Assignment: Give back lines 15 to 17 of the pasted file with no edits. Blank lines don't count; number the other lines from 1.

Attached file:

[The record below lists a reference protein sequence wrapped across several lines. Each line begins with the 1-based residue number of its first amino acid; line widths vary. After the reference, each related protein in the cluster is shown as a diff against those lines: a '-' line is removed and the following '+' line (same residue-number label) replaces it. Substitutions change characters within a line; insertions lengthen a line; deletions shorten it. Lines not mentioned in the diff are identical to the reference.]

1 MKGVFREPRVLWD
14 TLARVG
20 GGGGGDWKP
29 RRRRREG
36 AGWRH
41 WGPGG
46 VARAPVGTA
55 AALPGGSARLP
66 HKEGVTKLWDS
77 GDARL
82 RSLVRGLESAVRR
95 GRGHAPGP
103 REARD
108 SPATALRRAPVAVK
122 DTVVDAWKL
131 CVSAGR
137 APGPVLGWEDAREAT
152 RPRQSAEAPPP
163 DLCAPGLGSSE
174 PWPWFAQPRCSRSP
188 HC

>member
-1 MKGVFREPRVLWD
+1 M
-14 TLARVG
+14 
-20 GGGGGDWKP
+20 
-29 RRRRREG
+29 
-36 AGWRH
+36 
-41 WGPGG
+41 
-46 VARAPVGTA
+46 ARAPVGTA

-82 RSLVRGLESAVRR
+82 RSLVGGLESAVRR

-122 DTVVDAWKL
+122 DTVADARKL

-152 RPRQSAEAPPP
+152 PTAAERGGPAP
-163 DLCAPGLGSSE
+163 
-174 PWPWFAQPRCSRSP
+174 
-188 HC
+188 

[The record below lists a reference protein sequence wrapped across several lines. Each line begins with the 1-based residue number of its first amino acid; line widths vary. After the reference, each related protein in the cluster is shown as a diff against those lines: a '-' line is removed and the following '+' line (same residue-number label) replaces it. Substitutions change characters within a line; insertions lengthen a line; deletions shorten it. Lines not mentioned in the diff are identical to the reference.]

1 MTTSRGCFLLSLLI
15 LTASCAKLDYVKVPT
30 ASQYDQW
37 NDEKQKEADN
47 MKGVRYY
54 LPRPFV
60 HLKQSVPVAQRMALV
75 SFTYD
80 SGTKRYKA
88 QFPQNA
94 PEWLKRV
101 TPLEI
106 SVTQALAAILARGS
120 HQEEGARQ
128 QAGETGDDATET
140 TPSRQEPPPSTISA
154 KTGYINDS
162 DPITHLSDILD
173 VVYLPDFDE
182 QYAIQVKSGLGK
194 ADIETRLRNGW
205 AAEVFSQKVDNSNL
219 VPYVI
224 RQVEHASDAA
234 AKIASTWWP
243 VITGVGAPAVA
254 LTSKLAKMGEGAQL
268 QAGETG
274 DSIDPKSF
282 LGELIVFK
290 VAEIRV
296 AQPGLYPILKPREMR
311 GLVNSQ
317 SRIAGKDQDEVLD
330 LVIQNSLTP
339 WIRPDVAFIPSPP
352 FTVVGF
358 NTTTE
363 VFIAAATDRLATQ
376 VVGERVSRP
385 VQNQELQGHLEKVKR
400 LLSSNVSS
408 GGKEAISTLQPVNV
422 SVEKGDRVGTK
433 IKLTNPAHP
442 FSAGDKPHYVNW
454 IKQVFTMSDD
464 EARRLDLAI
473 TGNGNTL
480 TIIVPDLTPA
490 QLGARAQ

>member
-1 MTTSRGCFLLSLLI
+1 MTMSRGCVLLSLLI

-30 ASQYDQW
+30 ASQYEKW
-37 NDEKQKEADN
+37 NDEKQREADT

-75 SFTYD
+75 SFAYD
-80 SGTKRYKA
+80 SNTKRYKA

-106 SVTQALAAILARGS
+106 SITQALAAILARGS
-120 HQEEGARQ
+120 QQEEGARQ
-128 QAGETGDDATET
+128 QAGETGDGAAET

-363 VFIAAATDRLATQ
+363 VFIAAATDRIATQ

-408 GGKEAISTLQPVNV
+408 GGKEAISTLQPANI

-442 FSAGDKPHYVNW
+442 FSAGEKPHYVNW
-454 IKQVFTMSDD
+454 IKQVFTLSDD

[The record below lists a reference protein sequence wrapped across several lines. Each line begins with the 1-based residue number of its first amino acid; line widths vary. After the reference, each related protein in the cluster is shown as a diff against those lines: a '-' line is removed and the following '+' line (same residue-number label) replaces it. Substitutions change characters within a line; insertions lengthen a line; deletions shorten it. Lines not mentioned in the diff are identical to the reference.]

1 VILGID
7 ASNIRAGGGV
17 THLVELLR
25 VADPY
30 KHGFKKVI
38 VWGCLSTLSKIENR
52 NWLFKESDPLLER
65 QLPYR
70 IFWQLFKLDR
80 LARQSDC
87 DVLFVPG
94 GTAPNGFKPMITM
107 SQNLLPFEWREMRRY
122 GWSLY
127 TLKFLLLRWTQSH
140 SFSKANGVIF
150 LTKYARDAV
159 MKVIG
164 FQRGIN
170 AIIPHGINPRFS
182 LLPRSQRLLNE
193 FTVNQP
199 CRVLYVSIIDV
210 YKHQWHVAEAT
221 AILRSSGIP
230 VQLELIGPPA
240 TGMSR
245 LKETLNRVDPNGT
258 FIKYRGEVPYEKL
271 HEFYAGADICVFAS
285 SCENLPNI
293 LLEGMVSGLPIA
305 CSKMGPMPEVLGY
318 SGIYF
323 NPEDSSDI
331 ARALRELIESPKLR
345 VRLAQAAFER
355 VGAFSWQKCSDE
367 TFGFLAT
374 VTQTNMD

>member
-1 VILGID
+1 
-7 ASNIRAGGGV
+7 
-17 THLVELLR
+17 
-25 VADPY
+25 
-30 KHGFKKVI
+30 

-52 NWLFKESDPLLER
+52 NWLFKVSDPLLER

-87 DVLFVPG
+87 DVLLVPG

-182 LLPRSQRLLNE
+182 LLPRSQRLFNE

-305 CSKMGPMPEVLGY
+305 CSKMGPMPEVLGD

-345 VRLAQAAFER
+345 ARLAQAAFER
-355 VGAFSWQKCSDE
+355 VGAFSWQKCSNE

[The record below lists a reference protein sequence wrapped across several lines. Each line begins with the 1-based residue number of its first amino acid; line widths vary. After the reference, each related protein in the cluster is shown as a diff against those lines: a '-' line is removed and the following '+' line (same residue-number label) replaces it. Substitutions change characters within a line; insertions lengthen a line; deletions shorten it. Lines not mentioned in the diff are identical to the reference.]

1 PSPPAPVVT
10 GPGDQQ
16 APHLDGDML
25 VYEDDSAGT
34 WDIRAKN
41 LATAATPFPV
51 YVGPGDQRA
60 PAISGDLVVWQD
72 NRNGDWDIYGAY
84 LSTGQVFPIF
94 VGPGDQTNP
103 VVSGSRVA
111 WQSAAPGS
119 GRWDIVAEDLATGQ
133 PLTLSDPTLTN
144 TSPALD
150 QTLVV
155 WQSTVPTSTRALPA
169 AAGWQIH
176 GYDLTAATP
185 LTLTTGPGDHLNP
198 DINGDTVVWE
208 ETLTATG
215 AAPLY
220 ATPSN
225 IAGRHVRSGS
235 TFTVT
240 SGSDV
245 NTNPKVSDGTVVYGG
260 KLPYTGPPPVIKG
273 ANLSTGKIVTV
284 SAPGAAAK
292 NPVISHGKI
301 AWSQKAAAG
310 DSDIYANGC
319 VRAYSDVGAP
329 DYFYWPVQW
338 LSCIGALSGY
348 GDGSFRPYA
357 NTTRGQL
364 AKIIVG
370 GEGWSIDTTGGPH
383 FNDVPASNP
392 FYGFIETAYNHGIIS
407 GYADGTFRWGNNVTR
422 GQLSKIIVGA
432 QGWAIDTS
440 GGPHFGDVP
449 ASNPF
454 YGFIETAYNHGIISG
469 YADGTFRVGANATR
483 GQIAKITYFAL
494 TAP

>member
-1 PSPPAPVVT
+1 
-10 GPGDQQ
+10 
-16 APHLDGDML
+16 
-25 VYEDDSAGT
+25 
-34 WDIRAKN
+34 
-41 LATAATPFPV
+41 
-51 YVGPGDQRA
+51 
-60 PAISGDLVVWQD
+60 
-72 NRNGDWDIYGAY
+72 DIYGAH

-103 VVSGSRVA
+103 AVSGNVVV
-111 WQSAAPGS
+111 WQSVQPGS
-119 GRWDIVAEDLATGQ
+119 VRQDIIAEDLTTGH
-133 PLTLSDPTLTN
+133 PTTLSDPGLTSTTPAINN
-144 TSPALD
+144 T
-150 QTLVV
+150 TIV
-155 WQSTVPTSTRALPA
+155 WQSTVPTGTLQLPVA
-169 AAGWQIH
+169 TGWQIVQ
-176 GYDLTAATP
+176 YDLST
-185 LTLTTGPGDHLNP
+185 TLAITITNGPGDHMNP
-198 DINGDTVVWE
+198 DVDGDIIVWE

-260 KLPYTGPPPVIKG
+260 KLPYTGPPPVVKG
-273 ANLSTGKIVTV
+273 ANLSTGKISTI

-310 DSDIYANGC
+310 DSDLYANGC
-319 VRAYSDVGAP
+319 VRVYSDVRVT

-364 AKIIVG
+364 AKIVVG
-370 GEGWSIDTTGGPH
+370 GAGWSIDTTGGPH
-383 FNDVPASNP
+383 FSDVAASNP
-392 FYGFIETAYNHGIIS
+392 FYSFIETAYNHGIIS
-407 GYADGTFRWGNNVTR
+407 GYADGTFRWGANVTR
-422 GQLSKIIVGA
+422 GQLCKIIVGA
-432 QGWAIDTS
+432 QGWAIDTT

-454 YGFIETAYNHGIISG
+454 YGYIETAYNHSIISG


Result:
108 SPATALRRAPVAVK
122 DTVVDAWKL
131 CVSAGR